In my post on September 24 (The Marquesas), I mentioned the exhibit Gauguin—Tahiti: l'atelier des tropiques at the Galeries Nationales du Grand Palais in Paris, where it will be until January 4, 2004. From there it will travel to the Museum of Fine Arts in Boston, where it will show from February 29 to June 20, 2004. On my trip to Paris, I had only one more morning to see the show. If you are going to Paris and you want to see this exhibit, do not do what I did and wait until the last moment to think about going to see it. It is extremely crowded: in the mornings, you can only get in if you have a reservation paid in advance, and the lines in the afternoon, when you don't need a reservation, are very long. I managed to get into the show on the morning of October 13 by using a press pass, and it was well worth the headache.
Gauguin's fascination with Tahiti and the role of the place in his later paintings are one of those things that are just assumed. I did not spend much time thinking about this whole concept beyond explaining it to students once a year and showing a few slides. This exhibit brings together an incredible number of paintings, sketches, and engravings, as well as photographs and actual artifacts from the islands where Gauguin stayed, to try to answer the question, "So what about Gauguin and Tahiti?" I don't know if this show will draw the crowds that the Impressionists or Van Gogh attract, but the crowds in the Grand Palais seem to indicate that it can. There were so many people, even in the hours restricted to reservations, that you literally had to work your way through a line of sorts to stand in front of almost every painting. (The French don't really understand the very orderly, Anglo-Saxon concept of "forming a line": in France, pretty much every situation where we would naturally form into a line in the United States becomes a shoving match where the person with the most pronounced sense of "culot" (assertiveness, pushiness) and the sharpest elbows will work his way to the front.)
The little guide to the exhibit that I purchased upon entering is Issue No. 357 (3 octobre 2003-19 janvier 2004) of Le Petit Journal des grandes expositions. On its cover is a quotation from the letter Paul Gauguin wrote to the Ministry of Public Instruction and Fine Arts in 1891, asking the Minister for help:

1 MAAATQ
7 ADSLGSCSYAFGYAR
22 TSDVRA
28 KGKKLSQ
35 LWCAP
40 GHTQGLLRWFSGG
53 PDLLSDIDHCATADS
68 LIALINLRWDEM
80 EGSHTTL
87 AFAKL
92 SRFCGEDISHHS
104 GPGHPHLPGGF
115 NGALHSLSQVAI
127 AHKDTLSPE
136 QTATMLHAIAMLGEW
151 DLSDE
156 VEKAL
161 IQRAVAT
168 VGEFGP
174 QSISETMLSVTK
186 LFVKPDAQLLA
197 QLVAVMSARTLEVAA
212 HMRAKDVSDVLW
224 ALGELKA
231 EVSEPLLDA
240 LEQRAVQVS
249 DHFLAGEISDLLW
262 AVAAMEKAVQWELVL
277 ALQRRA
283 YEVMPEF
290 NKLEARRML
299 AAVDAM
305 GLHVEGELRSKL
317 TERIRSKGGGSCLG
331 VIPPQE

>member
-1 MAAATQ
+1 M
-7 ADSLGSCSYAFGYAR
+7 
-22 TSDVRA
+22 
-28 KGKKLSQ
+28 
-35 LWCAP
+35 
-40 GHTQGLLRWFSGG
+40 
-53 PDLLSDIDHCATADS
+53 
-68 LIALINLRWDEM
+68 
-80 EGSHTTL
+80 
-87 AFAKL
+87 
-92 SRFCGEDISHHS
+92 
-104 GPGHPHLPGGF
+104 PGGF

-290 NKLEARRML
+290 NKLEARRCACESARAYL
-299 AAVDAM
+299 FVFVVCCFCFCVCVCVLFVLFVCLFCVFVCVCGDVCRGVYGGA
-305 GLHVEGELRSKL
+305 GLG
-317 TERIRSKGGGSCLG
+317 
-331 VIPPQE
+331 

Dear Sir,In the exhibit's first small room, there is only one painting, the Self-Portrait with Yellow Christ (1890-1891, recently acquired by the Musée d'Orsay, image shown at right). In this painting, Gauguin is seated in front of his own painting, Yellow Christ (1889, Albright-Knox Art Gallery), made in remembrance of a crucifix he saw during one of his stays in Brittany and which we see over his right shoulder. Over his left shoulder on a table we also see the Pot en forme d'une tête grotesque (Musée d'Orsay), a piece of glazed earthenware made by Gauguin around the same time. This self-portrait was completed around the time that Gauguin made his first trip to Tahiti, where he arrived on June 9, 1891, and decided to live in a small village south of Papeete. The other image of the painter at the start of the show is a photograph of Gauguin in a Breton suit (from a private collection, 1891). The languorous expression in both of these images, Gauguin with his long face and moustache, is the same one that stares out at us from most of his self-portraits. It's hard not to read his expression as a smirk. The first room also contains two wood panels by Gauguin, Soyez mystérieuses (1890, Musée d'Orsay) and Soyez amoreuses, vous serez heureuses (1889, Boston Museum of Fine Arts). These later became part of Gauguin's decoration for his home in the Marquesas, although there is no mention of it in the exhibit until later.
I desire to go to Tahiti to pursue there a series of paintings on the country, whose character and light I aim to capture. I have the honor of asking you thus to agree, as was done for Mr. Dumoulin, to entrust me with a government mission which, at no cost to you, would nevertheless facilitate my studies and travel by the advantages it would bring. Please accept the assurance of my high regards,
The second room is dedicated to an understanding of Maori art from New Zealand and Oceania as Gauguin may have understood it, even before he left France for Tahiti. As the Petit Journal puts it, "When Gauguin arrived in Papeete in June 1891, almost all remains of the ancient civilization had been wiped out. He encountered a society in transformation in which he was the only one, it seemed, to care about the island's past." Most of the artifacts displayed here are from the 19th century and are now in the collections of the Musée de l'Homme and other ethnological museums: two small wooden figures (Moai Kavakava) from Easter Island; five stone tikis with large eyes and distorted, stylized mouths; two hunting spears (tupaves) and a shield. There are also 18 photographs of Tahitian and Marquesan people and scenes, including one of a traditional Tahitian chorus (himene) from 1896 and two photographs of Atuona, where Gauguin settled in 1901 and where he died in 1903.